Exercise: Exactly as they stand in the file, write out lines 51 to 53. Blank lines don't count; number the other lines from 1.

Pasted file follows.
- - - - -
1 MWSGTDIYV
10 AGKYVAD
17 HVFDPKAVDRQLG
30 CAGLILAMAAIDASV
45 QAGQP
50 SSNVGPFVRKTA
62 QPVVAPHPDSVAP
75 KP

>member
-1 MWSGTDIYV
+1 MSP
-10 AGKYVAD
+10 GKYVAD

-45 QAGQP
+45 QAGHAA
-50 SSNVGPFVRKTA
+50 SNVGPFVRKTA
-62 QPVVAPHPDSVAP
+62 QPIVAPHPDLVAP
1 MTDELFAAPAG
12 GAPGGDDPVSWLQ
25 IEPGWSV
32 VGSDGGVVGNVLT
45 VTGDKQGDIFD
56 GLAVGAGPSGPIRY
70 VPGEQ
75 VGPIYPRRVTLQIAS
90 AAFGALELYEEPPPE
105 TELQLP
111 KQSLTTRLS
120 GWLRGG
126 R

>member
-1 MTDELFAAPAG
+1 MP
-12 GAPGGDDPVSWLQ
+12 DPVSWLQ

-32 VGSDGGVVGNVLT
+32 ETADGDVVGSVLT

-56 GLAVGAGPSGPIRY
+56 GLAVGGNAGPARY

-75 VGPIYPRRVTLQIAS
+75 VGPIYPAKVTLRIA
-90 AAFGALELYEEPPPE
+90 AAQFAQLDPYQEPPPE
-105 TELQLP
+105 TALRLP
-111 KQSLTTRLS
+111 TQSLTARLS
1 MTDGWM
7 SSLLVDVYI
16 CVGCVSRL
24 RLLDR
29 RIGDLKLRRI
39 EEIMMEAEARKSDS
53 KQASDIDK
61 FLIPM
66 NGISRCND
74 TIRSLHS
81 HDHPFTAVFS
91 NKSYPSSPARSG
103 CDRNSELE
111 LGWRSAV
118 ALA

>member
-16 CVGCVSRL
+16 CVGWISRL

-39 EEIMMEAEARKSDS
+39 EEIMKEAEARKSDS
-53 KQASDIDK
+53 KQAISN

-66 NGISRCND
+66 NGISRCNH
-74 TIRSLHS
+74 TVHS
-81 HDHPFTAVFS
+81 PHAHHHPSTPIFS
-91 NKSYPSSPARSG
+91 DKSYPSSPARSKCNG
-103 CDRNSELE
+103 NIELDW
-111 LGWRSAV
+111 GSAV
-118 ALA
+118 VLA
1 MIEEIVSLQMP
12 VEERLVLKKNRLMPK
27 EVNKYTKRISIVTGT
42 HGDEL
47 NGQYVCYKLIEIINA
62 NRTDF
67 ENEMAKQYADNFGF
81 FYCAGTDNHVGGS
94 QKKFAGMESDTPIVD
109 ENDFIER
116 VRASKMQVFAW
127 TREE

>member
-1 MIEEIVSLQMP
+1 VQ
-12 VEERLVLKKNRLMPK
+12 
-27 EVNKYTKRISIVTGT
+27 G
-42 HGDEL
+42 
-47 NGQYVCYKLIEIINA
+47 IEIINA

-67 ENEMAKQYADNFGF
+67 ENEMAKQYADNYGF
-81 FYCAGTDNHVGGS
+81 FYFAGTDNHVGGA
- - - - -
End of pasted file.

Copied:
7 SSLLVDVYI
16 CVGCVSRL
24 RLLDR